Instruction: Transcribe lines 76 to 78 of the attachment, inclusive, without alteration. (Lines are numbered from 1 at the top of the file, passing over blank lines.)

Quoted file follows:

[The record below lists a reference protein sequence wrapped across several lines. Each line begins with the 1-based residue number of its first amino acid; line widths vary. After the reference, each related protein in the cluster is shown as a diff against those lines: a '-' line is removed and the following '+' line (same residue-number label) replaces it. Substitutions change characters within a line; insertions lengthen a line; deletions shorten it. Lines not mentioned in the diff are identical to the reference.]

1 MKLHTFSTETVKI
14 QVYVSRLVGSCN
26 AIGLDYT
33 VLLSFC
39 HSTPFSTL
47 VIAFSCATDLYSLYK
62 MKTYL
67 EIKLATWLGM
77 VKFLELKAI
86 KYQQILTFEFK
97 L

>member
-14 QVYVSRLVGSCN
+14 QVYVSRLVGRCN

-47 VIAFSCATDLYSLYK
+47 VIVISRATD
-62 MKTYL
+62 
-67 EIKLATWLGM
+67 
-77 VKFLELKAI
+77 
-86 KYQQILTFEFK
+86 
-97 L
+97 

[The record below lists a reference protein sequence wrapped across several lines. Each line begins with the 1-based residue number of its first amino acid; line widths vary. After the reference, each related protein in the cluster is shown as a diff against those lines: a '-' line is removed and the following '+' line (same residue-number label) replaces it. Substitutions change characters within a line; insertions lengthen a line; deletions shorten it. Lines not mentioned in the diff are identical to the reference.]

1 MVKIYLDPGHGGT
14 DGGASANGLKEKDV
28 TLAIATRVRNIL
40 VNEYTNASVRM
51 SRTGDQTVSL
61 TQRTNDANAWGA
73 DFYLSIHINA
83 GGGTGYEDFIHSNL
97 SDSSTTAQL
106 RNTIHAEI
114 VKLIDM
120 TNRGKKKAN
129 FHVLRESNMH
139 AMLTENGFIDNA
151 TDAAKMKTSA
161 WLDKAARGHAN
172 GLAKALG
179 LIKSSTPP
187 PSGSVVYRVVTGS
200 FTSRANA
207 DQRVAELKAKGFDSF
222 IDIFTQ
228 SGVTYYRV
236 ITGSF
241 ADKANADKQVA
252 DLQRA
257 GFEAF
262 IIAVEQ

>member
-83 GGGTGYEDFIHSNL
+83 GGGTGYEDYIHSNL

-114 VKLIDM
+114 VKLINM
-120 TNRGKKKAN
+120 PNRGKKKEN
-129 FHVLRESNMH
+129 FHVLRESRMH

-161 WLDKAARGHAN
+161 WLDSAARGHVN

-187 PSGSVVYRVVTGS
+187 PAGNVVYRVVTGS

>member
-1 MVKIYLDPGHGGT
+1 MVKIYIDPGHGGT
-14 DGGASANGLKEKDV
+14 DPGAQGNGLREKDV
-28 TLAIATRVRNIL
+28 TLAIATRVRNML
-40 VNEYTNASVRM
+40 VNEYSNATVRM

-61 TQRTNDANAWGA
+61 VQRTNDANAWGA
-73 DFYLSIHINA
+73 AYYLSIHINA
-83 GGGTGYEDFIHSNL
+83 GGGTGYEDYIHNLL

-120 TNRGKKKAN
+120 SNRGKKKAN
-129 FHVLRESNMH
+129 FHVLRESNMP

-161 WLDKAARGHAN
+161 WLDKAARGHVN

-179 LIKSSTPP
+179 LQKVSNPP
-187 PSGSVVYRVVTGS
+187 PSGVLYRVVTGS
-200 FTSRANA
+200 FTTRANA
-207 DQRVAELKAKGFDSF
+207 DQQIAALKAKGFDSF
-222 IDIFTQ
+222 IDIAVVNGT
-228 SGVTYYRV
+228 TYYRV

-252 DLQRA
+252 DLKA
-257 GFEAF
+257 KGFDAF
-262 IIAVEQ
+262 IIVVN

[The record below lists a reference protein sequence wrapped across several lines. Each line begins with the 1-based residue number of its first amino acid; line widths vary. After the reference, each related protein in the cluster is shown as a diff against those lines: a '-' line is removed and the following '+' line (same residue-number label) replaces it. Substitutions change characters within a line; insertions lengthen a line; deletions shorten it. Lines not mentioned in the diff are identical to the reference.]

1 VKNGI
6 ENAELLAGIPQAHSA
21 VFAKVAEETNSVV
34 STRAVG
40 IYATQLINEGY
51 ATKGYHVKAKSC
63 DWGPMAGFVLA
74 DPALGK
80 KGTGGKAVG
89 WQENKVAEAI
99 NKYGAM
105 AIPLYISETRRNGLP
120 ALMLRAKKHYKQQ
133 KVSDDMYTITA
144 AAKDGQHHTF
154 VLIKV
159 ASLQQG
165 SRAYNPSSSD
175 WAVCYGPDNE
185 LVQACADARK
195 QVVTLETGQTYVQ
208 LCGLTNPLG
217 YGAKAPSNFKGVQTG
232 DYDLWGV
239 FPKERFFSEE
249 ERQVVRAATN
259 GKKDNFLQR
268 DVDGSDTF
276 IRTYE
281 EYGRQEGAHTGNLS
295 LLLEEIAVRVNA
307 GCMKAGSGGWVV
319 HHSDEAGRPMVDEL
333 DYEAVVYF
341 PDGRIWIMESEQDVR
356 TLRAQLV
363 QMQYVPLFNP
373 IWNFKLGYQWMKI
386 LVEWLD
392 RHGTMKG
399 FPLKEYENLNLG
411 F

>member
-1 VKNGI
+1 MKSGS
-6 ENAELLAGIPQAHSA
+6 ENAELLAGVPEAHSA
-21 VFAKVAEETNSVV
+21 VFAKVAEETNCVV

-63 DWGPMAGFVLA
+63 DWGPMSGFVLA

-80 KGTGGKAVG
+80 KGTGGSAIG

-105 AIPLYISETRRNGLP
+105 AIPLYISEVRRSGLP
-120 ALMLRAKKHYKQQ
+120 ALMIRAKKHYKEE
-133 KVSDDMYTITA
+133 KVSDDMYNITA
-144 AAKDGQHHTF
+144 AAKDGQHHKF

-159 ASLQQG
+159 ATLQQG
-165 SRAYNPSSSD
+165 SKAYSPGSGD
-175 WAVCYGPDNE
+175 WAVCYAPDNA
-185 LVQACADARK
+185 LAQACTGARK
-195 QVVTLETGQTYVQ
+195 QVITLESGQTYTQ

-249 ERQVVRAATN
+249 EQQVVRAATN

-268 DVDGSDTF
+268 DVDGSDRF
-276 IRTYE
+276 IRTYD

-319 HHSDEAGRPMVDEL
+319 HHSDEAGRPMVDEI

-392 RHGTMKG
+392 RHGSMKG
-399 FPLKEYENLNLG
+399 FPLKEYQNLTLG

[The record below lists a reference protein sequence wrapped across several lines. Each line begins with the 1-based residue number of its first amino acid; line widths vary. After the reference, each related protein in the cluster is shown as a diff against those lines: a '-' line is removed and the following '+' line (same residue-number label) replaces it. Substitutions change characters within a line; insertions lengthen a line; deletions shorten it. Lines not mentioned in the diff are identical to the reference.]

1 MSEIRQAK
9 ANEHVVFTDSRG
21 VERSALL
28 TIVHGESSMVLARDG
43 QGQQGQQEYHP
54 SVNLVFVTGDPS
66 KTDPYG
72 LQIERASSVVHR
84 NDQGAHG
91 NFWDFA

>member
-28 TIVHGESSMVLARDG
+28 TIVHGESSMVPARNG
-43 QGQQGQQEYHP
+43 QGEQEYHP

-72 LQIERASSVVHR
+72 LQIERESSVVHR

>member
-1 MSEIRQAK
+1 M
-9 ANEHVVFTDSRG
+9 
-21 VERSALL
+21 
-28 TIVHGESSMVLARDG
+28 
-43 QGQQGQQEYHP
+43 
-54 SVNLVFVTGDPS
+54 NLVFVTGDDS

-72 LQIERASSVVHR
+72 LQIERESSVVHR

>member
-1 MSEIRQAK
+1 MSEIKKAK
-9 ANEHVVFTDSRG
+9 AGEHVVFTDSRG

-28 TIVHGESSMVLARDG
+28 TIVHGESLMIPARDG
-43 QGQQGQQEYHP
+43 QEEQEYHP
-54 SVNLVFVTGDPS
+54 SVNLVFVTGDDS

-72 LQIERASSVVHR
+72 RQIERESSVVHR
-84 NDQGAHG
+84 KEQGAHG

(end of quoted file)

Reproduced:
+28 TLAIATRVRNML
-40 VNEYTNASVRM
+40 VNEYSNATVRM